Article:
BVS: What about observing Ekadasi?
R:  Ekadasi meant taking only tulasi water.  People wouldn’t take anything else that day, and they performed more spiritual activity than usual.  They would not use a mattress for sleeping—just the floor.
BVS:  What about the night before?
R:  On the eve of Ekadasi they would have very light food.  They would not take heavy foodstuff, as they actually wanted to fast.  On Dwadasi morning they would break the fast by 7 o’clock.  On dvadasi they offered food to the brahmacharis first, and then only would the others accept prasadam.
BVS: Did they cook many varieties of food on the Dwadasi day?
R:  Yes.  The preparations were scientifically chosen so as to help soothe the stomach after the 24 hour fast.  We took ‘cool foods’, intended to soothe the burning, empty stomach.  We didn’t just fill the stomach indiscriminately after a day’s fasting.
BVS:  The most famous and important festival in Tamil Nadu is Pongal.
R:  Yes.  We have another name for it.  There is always some Vaishnava name for every festival and even every food.  Mostly some name related to Hari was used for everything.  That’s why our Vaishnava brahmana language is sometimes difficult for others to follow.
The day after Pongal was a Pongal festival for cows, known as Mattupongal.  ‘Madu’ means cow—“Cow’s pongal”.  On that day, early in the morning, different varieties of pongal  prasadam would be taken by the ladies to the riverside and spread out on turmeric leaves.  Naturally, so many birds would come and enjoy a feast.  The ladies would pray that, just as the birds live together and eat together, so they hoped for their families to stay together.  This is the day also when brothers gave gifts to their sisters, of ornaments, clothes and cash, according to their means.
For Mattupongal, the cows were bathed in the river, and then decorated with kumkum, tilaka and flowers.  Later, a congregation of a few thousand cows would be brought together in a big open area.  And first class pongal would be prepared for feeding the cows.  The cows would enjoy pongal and plantains.
In the temple they used to keep thousands of cows.  One would feel a difference in the atmosphere just by entering the temple.  It was such a wholesome and sacred feeling to be among the cows.  We used to always hear the mooing of the huge number of cows.  The temple would also maintain two or three elephants, so we would hear them roaring from time to time.
In our house we had a cow named Lakshmi.  She was so sensible that my mother would put me on the floor next to her when I was a baby only one year old.  Then my mother would just see to her household chores and Laxmi would oversee me.  She wasn’t even tied up.  She would just come and go in and out of the house as she liked.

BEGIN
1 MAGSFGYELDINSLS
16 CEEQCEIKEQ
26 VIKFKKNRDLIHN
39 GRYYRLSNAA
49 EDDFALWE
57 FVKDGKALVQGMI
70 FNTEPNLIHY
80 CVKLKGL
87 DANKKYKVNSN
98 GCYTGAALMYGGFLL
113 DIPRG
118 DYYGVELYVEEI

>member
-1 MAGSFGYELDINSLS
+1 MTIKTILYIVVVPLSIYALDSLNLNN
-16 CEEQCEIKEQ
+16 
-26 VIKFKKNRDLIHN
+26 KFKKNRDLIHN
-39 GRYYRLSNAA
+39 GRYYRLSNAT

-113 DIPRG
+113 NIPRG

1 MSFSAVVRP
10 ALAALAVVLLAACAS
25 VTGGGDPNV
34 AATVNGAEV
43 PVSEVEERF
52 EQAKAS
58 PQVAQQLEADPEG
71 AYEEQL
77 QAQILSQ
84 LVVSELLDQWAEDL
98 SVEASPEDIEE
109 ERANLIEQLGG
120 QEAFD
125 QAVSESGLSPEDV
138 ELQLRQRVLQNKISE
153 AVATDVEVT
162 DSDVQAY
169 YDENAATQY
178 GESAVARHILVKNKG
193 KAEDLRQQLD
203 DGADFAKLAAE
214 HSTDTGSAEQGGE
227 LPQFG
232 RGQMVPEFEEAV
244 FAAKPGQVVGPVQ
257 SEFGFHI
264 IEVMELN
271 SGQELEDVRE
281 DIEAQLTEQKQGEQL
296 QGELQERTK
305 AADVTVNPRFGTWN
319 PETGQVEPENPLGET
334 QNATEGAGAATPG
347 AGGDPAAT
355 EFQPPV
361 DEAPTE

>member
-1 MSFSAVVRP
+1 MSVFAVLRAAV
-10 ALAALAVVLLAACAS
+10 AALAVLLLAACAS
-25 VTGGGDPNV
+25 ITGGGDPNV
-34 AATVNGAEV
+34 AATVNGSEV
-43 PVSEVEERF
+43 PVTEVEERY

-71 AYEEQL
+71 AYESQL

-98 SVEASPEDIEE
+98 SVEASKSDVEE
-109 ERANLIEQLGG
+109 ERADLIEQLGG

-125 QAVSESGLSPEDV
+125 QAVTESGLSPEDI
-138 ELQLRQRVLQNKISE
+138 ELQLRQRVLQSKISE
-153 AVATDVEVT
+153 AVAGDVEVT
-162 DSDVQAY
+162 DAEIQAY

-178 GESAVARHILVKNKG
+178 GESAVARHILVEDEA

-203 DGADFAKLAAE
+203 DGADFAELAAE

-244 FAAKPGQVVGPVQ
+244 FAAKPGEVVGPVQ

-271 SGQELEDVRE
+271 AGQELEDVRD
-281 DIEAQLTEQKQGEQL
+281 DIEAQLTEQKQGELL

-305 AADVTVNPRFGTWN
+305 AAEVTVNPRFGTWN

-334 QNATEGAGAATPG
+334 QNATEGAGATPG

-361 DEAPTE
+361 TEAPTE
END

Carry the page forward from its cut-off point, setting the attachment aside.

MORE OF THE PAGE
Even the ladies of the house would handle the cow without any fear.  One of our family elders was 86, and still he would walk the cow in and out every day, guiding her by a rope tied to her nose.  We would warn him not to take the risk, as he was so old and frail.  The cow was big and strong, with long horns, but she was so tame that no one would expect her to misbehave. If the cow wanted, it could have lifted him off his legs effortlessly with its horns.  But our relative would tell us “This is my cow, and it is so nice and tame that it would never do such a thing.  From a very young age we have been handling cows.  It is our family tradition. The cow would not do us any harm.”
BVS:  When cows are treated well, they reciprocate.  Nowadays cows are mostly mistreated and  people are afraid to go near them.
R:  Some rich families would have a hundred cows.  And of course bulls also, for ploughing the fields.  They would all be taken care of very nicely.  There was a community known as konar in south India, whose main occupation was to take care of the cows of different households.  The brahmanas did not personally milk the cows.  Every family had a konar, who would milk the cows, feed them, take care of their health, and churn the milk.
So this community would perform many of the functions on Mattupongal, and on that day the members of  their community would be honored.  Every house would give their konar new clothes for his entire family, donations, various oils and other gifts.
There were also hereditary barbers, serving specifically the brahmana families, who would shave their heads.  And there were hereditary washermen, who would wash the women’s and children’s clothing.  Normally the gents would wash their own clothes while bathing, but sometimes they would also use the services of the washermen to whiten their formal dresses.
BVS:  Who looked after the home garden?
R:  Invariably there were at least a dozen people in the house, so maybe half a dozen of the boys would cultivate the garden in the evening.  It was a hobby.  Outside people also sold vegetables every day in the market place.